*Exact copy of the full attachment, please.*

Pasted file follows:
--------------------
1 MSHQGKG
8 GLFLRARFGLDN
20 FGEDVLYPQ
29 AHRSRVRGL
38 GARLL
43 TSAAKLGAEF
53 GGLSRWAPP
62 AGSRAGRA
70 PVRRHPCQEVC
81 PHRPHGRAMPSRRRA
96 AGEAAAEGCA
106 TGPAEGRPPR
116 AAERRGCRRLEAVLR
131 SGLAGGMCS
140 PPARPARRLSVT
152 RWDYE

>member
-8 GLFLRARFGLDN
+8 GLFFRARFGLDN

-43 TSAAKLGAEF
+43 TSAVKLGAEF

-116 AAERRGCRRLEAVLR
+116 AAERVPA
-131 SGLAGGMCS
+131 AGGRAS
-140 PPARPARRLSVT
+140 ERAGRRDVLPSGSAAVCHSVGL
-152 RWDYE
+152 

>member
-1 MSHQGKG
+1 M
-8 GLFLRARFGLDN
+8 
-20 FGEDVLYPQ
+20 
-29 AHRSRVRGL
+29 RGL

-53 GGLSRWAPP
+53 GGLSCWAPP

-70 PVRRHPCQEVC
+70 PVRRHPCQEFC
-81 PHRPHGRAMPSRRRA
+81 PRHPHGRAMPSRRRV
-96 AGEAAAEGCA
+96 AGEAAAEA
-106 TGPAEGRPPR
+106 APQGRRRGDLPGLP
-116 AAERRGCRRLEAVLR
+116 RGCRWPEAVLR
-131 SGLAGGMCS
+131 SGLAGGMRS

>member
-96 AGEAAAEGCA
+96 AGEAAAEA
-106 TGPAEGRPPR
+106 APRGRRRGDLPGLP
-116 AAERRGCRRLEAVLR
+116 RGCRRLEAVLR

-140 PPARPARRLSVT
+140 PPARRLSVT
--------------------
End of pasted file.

1 MSHQGKG
8 GLFLRARFGLDN
20 FGEDVLYPQ
29 AHRSRVRGL
38 GARLL
43 TSAAKLGAEF
53 GGLSRWAPP
62 AGSRAGRA
70 PVRRHPCQEVC
81 PHRPHGRAMPSRRRA
96 AGEAAAEGCA
106 TGPAEGRPPR
116 AAERRGCRRLEAVLR
131 SGLAGGMCS
140 PPARPARRLSVT
152 RWDYE

>member
-8 GLFLRARFGLDN
+8 GLFFRARFGLDN

-43 TSAAKLGAEF
+43 TSAVKLGAEF

-116 AAERRGCRRLEAVLR
+116 AAERVPA
-131 SGLAGGMCS
+131 AGGRAS
-140 PPARPARRLSVT
+140 ERAGRRDVLPSGSAAVCHSVGL
-152 RWDYE
+152 

>member
-1 MSHQGKG
+1 M
-8 GLFLRARFGLDN
+8 
-20 FGEDVLYPQ
+20 
-29 AHRSRVRGL
+29 RGL

-53 GGLSRWAPP
+53 GGLSCWAPP

-70 PVRRHPCQEVC
+70 PVRRHPCQEFC
-81 PHRPHGRAMPSRRRA
+81 PRHPHGRAMPSRRRV
-96 AGEAAAEGCA
+96 AGEAAAEA
-106 TGPAEGRPPR
+106 APQGRRRGDLPGLP
-116 AAERRGCRRLEAVLR
+116 RGCRWPEAVLR
-131 SGLAGGMCS
+131 SGLAGGMRS

>member
-96 AGEAAAEGCA
+96 AGEAAAEA
-106 TGPAEGRPPR
+106 APRGRRRGDLPGLP
-116 AAERRGCRRLEAVLR
+116 RGCRRLEAVLR

-140 PPARPARRLSVT
+140 PPARRLSVT